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President Bach joined members of the Refugee Olympic Team (ROT) today at the United Nations in Geneva. Sitting alongside Tegla Loroupe, the three-time Olympian and Chef de Mission of the ROT from Kenya, and 800m runner Rose Lokonyen, he participated in a meeting that took place during the UN Human Rights Council.
Joined by IOC Honorary President Jacques Rogge, who is the Special Envoy of the UN Secretary-General for Youth Refugees and Sport, President Bach told the meeting that the Refugee Olympic Team at the Olympic Games Rio 2016 “had provided a much needed opportunity for the world to think differently about refugees and migrants in the light of the current crises and beyond that. Their participation was proof that refugees are an enrichment to society, just as they are an enrichment to our Olympic family.”
The side event was organised by the Permanent Mission of Greece to the United Nations Office in Geneva with the IOC and looked at “sport and integration” and “the promotion of human rights for refugees and migrants”.
ROT member Rose Lokonyen from South Sudan, who was the ROT flag bearer, told the audience that it had been a dream come true when she joined the ROT in Rio de Janeiro: “The creation of the Refugee Olympic Team by IOC President Thomas Bach gave us hope. He gave us an opportunity, and he gave us the chance to live a dream,” she said. “Never could I have imagined that sport could take me so far. But through a lot of hard work, hours of training and great support and guidance from the Tegla Loroupe Foundation, and Tegla herself, we achieved great success.”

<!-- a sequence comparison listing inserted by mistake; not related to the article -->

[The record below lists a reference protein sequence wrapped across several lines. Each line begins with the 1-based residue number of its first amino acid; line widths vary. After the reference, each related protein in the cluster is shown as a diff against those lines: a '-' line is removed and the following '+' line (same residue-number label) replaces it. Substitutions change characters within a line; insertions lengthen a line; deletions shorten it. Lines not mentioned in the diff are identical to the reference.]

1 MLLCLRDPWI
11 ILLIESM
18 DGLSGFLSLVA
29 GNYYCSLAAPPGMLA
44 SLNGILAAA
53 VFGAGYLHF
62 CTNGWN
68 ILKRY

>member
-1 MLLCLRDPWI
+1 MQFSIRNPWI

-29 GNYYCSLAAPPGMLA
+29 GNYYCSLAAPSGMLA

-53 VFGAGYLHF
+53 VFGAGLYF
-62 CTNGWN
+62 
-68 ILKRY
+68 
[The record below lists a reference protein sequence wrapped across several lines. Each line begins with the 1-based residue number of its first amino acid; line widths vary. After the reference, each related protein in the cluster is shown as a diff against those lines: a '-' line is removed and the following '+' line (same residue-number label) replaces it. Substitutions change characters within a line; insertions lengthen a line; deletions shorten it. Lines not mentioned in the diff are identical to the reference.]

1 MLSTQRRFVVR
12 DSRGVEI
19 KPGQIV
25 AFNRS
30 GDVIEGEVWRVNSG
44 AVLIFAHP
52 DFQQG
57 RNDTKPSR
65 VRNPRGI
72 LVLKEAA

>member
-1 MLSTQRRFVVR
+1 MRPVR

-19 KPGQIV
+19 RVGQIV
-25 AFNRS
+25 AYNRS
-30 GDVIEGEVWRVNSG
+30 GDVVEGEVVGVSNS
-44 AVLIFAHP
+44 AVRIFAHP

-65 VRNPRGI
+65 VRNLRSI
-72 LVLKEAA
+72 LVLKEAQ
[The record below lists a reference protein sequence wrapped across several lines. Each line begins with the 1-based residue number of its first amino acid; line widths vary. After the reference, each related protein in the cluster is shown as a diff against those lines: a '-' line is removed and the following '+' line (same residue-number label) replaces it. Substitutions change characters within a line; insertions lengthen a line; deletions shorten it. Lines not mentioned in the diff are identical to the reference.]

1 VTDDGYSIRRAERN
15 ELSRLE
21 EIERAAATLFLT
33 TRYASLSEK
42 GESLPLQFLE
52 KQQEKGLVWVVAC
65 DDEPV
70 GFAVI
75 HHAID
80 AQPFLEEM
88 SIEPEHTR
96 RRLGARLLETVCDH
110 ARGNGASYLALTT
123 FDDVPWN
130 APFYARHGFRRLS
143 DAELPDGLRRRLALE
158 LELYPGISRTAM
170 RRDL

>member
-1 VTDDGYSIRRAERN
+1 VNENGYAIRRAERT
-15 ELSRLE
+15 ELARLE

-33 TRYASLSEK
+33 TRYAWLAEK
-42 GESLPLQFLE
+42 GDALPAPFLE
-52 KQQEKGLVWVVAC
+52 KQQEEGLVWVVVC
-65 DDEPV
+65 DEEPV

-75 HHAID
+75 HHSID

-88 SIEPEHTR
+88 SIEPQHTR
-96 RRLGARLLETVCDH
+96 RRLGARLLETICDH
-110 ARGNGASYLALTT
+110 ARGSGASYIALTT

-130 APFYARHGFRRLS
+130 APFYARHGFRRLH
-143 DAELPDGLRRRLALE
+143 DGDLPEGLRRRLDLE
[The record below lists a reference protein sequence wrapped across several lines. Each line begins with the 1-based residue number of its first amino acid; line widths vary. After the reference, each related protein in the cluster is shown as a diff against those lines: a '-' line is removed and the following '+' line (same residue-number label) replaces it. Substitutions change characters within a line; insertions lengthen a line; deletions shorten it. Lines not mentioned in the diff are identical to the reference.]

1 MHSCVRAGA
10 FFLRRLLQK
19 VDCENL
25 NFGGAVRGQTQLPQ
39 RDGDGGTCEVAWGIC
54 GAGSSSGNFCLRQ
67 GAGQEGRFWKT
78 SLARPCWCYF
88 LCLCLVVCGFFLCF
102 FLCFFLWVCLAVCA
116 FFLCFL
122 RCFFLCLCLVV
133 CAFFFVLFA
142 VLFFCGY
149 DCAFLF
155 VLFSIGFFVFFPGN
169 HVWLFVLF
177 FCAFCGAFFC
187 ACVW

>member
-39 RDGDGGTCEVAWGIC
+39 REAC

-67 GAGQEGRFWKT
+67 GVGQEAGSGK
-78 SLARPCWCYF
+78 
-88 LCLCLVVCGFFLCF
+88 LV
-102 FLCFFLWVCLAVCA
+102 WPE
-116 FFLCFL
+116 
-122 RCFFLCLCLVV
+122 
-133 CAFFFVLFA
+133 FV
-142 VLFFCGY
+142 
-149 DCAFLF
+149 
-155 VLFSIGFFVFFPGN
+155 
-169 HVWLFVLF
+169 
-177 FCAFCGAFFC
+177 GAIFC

In 2003, Tegla Loroupe founded the Tegla Loroupe Peace Foundation (TLPF). It is a Peace and Development organisation that promotes peaceful co-existence and socio-economic development of poor and marginalised individuals and communities in Northern Kenya and the Greater Horn of Africa Region. Six out of the ten members of the ROT came from the programmes Tegla Loroupe is organising in Kenya. “Every day we use sport as a tool to provide a platform for dialogue among young people and communities in conflict,” she said.
IOC Honorary President Rogge pointed out that more than 50 per cent of the world’s 60 million refugees and displaced persons are children and youth: “I salute here the work of UNHCR and many other organisations that recognise the importance of sport as an effective tool to engage youth. It enables us to tackle a number of key issues ranging from protection, gender-based violence, and the empowerment of girls, to education, health, trauma recovery and peace-building.”
The attendees included Mr Filippo Grandi, UN High Commissioner for Refugees; Ms Kelly Clements, UN Deputy High Commissioner for Refugees; Ms Kate Gilmore, UN Deputy High Commissioner for Human Rights; and Ms Laura Thomson, Deputy Director General of the International Organisation for Migration.